5. Perry Gartner. One day, after playing with Perry, one of the top players in the game and a true perfectionist and student of the game, we were discussing a double. I was proud to explain my take, pointing out that it was well within my takepoint. But then Perry asked me if I had considered the price of gammons. I drew a blank. The point is, sometimes gammons don't mean a thing, and sometimes they could win you or cost you the match. So when you are estimating your odds of winning or losing a game, you must also factor in the price of a gammon, for and against you, to truly see the whole picture.

  6. Jake Jacobs. Over the years, Jake has probably taught me more and insulted me more than anyone I know. But his insults are so intelligent and fun, and he was usually right, so I never got made at him. One thing Jake convinced me that has been a great lesson, is do not play down to your opponent. If you are playing someone who plays poorly, or takes cubes when they shouldn't, etc., generally speaking, you are best off making what is mathematically and statistically the right plays and decisions instead of adjusting your game too much based on the opponent's style. For example, even a player who takes cubes late in the game when they shouldn't can also make the mistake of dropping a cube they should take—so double when you should double.

  7. Nack Ballard. After a while I graduated from FIBS and started playing where most of the best players in the world played: Gamesgrid. I soon found that the best player there, and the best player in the world according to most people, was Nack Ballard. I really wanted to play him, but he would only play for money. So I did, and I got killed. Out of pity, Nack made me a deal. We played 3 point matches for $100 a match, but at the end of every game he would give me advice and help about anything I did wrong. I paid well for my lessons, but I learned a lot. The best lesson I learned from Nack is: Make the five-point. Almost any time you can, almost regardless of the other choices, making the five-point is right. Back when he was teaching me this, the computer programs did not agree. Now, they have gotten better and they agree with Nack.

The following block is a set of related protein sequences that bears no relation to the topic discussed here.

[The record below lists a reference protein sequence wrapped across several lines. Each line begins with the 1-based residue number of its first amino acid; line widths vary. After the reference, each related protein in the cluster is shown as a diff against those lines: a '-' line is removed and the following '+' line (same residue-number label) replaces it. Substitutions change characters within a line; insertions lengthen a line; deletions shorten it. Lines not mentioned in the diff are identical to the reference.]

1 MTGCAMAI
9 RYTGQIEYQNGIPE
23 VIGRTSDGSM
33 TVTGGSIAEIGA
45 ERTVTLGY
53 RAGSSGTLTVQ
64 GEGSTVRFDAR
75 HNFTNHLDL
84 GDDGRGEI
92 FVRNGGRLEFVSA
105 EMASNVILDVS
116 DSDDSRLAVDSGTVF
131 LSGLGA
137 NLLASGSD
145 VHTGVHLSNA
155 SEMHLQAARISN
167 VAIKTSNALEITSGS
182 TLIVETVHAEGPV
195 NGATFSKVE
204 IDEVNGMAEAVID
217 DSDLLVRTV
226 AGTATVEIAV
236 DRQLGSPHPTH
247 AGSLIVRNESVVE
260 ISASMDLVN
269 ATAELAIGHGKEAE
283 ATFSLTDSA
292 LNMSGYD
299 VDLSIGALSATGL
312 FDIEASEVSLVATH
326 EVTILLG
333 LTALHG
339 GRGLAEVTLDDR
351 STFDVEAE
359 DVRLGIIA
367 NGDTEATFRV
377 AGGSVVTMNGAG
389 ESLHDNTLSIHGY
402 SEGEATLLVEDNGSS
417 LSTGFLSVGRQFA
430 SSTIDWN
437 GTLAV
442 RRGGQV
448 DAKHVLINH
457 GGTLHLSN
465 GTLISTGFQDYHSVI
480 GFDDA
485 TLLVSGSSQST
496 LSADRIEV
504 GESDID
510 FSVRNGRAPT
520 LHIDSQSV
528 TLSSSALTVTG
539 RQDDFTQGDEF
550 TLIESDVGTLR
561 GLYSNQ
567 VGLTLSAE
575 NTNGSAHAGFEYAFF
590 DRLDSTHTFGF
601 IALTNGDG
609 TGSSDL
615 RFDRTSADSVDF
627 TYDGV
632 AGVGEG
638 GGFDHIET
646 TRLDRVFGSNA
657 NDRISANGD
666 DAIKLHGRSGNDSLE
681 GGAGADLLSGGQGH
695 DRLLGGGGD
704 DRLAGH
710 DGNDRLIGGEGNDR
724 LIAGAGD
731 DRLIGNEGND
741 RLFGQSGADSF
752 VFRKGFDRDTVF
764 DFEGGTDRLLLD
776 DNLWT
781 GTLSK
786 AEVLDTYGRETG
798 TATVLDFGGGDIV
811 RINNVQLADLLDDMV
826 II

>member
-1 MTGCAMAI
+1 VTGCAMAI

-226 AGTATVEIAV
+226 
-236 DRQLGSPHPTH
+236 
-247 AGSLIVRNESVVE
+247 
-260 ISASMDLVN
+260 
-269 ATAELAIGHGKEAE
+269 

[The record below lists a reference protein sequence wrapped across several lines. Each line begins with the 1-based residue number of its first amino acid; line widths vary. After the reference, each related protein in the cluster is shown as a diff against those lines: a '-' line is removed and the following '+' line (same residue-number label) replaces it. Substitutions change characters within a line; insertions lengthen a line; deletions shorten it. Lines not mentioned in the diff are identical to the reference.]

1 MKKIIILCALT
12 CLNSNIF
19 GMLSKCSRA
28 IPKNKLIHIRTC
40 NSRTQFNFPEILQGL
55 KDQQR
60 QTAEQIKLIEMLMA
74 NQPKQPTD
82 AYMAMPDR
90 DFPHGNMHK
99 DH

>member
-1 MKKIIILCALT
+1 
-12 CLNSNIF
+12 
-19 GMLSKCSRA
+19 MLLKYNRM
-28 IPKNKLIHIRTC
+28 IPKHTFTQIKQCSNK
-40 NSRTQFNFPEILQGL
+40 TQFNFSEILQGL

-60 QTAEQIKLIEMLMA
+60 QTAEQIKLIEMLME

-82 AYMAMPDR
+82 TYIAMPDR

8. David Wells. I played for money and for fun many hours with David, and he's a great backgammon player and teacher. When David explained a move, it sounded far different from when Sly (Joe Sylvester) or Jake explained a move. Dave was far more visual. Instead of giving me mathematical reasons for his move, he generally gave me visual, descriptive explanations. He didn't want his inner board to look like swiss cheese he often said, meaning he didn't want to make points that were separated, like the 6, 4, and 2. He wanted to make them in order. He wanted to play what is called pure backgammon, where you try to make blocks of points, primes, and keep your checkers together. I've always kept this visualization in mind.

  9. Mary Franks. One of the best lady players in the game, Mary taught me something you don't find in the books. She taught me money management. No matter what the odds say, if you are playing for money, and you're looking at a 16 cube that is supposed to be taken, but there are very strong gammon risks, find a way to negotiate your way out of this, or drop the cube. Don't worry if people tell you later it was a take. Most of those people are broke taking big cubes they should have taken.

  10. Abbas Zaltash, Yamin Yamin, Laila Leonhart, Steve Mellen, Steve Sax, Malcolm Davis, Falafel, Peter Thompsen, David Wells, Frank Talbot, Mike Corbett and many, many others taught me the most important lesson of all. If you sit down to play against people who are clearly better than you are, be prepared to lose. The key to winning in backgammon, as in most every competition, is try to play people who are worse than you!

Phil Simborg is a fulltime backgammon player and teacher.